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Is Competitive Access Coming?

We all know the frustration with rail service. Sure, that starts with actual rail operations but includes everything from switching service to rates to customer service and more. PSR was supposed to save the railroads but numerous factors including the strike threat and COVID left rail service deteriorating (see prior article HERE>>). Bottom line is, in spite of all other potential excuses, PSR has not yet delivered and to some has been a disaster (other than for shareholders). As much as rail carriers hate to even speak the words, competitive access has been suggested as a solution, and their own failure to deliver their product has opened this can of worms.


The Surface Transportation Board (STB) is an independent federal agency that oversees the economic regulation of the nation's freight railroads. One of its main functions is to ensure that shippers have reasonable access to rail service and competitive rates. Recently, the STB has proposed a new rule that would make it easier for shippers to request reciprocal switching, a practice that allows a railroad to move a shipper's cargo to another railroad at an interchange point. This would give shippers more options and potentially lower their transportation costs.


The proposed rule has been welcomed by some shippers and shipper associations, who argue that it would promote competition and efficiency in the rail industry. They claim that many shippers are captive to a single railroad and face high rates and poor service quality. By allowing more reciprocal switching, the STB would create a more level playing field and encourage railroads to improve their performance and customer satisfaction.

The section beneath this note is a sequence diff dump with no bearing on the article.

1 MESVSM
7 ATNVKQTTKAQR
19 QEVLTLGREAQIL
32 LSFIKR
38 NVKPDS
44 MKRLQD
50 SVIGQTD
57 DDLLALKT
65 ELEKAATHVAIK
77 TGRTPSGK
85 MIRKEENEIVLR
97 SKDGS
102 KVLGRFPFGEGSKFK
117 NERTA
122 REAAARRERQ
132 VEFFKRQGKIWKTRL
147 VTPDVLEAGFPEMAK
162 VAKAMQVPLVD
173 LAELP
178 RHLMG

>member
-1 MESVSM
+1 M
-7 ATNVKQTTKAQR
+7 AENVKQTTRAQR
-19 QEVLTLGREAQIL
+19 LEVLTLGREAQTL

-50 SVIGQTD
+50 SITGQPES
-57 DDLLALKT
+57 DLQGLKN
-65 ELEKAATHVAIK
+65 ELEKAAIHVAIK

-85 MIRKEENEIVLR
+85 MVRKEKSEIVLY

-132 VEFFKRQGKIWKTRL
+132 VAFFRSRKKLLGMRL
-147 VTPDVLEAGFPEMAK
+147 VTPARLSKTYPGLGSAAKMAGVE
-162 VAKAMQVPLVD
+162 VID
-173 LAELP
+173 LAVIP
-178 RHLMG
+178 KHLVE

However, the proposed rule has also faced strong opposition from the railroads and some industry groups, who contend that it would undermine the rail network and harm the economy. They argue that reciprocal switching would interfere with the operational and contractual arrangements between railroads and shippers, and create additional costs and delays. They also claim that the STB's proposal is based on outdated assumptions and does not reflect the current market conditions and competitive forces. They warn that forcing railroads to share their infrastructure and customers with competitors would discourage investment and innovation, and jeopardize the safety and reliability of the rail system.

Don’t miss the opportunity to hear about this from the Chair of the Surface Transportation Board, Marty Oberman, at the North East Association of Rail Shippers (NEARS) fall conference in Portland, ME. To learn more go to www.nears.org>>.


Share your thoughts and opinions with me at dennis@ihlogistics.com>>.

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